Evidence-Based Medicine

The growth of systems that capture and store electronic medical records is creating greater opportunity for historical data to inform the decision-making processes of physicians. This field of research is known as evidence-based medicine. RENCI is involved with several different knowledge-based medical research projects in efforts led by Senior Research Scientist Ketan Mane.


Kenneth Gersing, M.D., medical director of information services at Duke University Medical Center, directs work on an electronic medical record system (EMRs) known as MindLinc. MindLinc-EMR is a widely used behavioral health EMR system containing data from more than 2.1 million patient encounters, making it the largest anonymous warehouse of psychiatric patient data in the U.S. RENCI is collaborating with Gersing’s team to design a prototype clinical decision support tool called VisualDecisionLinc. The work focuses on three initiatives:

  • Developing the best processes for selecting comparative populations. The researchers will use demographic information, case histories and diagnoses, and treatment outcome data to help clinicians select comparative populations from the database that are most relevant to their patients.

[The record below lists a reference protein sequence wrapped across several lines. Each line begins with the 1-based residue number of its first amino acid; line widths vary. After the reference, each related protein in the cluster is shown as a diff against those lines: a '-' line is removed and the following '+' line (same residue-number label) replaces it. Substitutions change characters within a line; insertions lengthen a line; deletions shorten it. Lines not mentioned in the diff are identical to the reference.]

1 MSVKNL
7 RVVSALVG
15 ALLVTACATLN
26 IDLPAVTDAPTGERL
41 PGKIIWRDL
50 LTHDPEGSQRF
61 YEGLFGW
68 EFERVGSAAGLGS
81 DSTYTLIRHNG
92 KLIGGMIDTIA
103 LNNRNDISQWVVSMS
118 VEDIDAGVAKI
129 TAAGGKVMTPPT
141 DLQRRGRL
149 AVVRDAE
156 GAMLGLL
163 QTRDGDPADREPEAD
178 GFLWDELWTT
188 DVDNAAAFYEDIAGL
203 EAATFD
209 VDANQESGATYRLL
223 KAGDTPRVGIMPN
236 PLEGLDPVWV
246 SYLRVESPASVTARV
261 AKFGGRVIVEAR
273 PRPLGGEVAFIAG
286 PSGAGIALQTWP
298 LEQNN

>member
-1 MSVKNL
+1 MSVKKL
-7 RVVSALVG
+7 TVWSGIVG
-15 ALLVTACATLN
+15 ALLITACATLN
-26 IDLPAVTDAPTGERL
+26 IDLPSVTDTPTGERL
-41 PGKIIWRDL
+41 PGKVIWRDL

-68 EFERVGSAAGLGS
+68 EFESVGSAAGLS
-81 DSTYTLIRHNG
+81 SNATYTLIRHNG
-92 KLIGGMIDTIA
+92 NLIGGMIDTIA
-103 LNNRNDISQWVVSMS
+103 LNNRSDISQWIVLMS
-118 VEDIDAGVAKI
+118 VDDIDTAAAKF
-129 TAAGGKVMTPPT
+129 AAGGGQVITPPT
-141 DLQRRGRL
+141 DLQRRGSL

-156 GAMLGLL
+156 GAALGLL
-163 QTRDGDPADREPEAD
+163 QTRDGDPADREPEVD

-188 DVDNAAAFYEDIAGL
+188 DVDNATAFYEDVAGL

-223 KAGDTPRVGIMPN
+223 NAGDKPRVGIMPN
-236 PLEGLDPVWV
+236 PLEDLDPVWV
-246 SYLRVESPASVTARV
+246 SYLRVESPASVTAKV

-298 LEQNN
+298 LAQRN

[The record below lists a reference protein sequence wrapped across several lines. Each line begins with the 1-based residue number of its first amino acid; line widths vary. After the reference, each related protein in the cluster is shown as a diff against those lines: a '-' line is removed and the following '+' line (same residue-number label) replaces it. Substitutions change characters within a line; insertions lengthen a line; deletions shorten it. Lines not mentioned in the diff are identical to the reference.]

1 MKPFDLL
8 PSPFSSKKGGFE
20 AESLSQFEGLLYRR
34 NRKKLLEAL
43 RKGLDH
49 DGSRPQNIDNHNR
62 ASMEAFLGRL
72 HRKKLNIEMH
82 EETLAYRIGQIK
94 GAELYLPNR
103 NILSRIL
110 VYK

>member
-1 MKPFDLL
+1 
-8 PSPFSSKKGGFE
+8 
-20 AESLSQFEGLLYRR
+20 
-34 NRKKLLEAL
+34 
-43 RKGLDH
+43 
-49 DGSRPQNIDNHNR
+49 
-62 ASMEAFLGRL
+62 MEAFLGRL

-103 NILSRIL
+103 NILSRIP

• Creating a visual user interface to help in selecting the best treatment choices. Clinicians need to be able to find the important information in their datasets quickly and view data in a way that is easy to analyze. Visualization and visual analytics techniques will be used to represent data and help reduce information overload caused by dealing with large volumes of data.
  • Evaluating the effectiveness of VisualDecisionLinc in preparation for a larger-scale research implementation.

Project Team

  • Ketan Mane (Project Lead)
  • Phillips Owen
  • Charles Schmitt
  • Kirk Wilhelmsen



  • Agency for Healthcare Research and Quality (AHRQ)
  • Clinical and Translational Science Awards (CTSA) program
  • National Science Foundation (NSF)


Epilepsy EHRs

Clinicians who treat patients with epilepsy often see them after a medical event such as a seizure. But to effectively treat the condition, they need information about the patient’s entire disease history. Electronic health records (EHRs) contain information about the frequency of seizures, drugs, dosages, side effects and hospital stays, but sifting through stacks of paper records is impractical and often impossible for busy physicians. To make patient profiles easy to access and analyze, RENCI is developing a visual dashboard that allows the clinician to view a patient profile in an easy-to-understand visual format. The dashboard includes longitudinal displays of information such as seizure events, medications, and side effects experienced. The clinician can overlay different types of data, making it easy to spot trends and find correlations between different variables, such as seizures and medications or medications and side effects.

The RENCI team is building its prototype epilepsy treatment dashboard using a sample of data from collaborators at Boston Children’s Hospital (affiliated with Harvard University Medical School) and Duke University Medical Center. The research team’s long term goal is to be able to display real patient medical records on the dashboard, using mobile devices suitable for use in medical clinics, such as iPads.

Project Team

Ketan Mane